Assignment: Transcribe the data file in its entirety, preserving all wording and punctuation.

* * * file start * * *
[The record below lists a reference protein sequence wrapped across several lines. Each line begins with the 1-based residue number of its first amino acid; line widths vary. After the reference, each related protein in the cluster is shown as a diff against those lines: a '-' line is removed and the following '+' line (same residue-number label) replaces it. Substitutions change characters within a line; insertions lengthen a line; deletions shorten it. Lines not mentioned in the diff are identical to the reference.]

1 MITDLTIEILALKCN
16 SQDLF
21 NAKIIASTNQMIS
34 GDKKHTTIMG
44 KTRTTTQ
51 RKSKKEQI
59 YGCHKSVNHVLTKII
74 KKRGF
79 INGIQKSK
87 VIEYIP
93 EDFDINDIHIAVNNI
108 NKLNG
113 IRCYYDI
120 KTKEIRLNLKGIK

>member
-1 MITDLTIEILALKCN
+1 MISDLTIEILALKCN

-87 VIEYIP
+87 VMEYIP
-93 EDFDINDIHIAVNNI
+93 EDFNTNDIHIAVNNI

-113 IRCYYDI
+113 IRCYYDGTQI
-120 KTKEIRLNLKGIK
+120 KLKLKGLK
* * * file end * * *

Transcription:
[The record below lists a reference protein sequence wrapped across several lines. Each line begins with the 1-based residue number of its first amino acid; line widths vary. After the reference, each related protein in the cluster is shown as a diff against those lines: a '-' line is removed and the following '+' line (same residue-number label) replaces it. Substitutions change characters within a line; insertions lengthen a line; deletions shorten it. Lines not mentioned in the diff are identical to the reference.]

1 MITDLTIEILALKCN
16 SQDLF
21 NAKIIASTNQMIS
34 GDKKHTTIMG
44 KTRTTTQ
51 RKSKKEQI
59 YGCHKSVNHVLTKII
74 KKRGF
79 INGIQKSK
87 VIEYIP
93 EDFDINDIHIAVNNI
108 NKLNG
113 IRCYYDI
120 KTKEIRLNLKGIK

>member
-1 MITDLTIEILALKCN
+1 MISDLTIEILALKCN

-87 VIEYIP
+87 VMEYIP
-93 EDFDINDIHIAVNNI
+93 EDFNTNDIHIAVNNI

-113 IRCYYDI
+113 IRCYYDGTQI
-120 KTKEIRLNLKGIK
+120 KLKLKGLK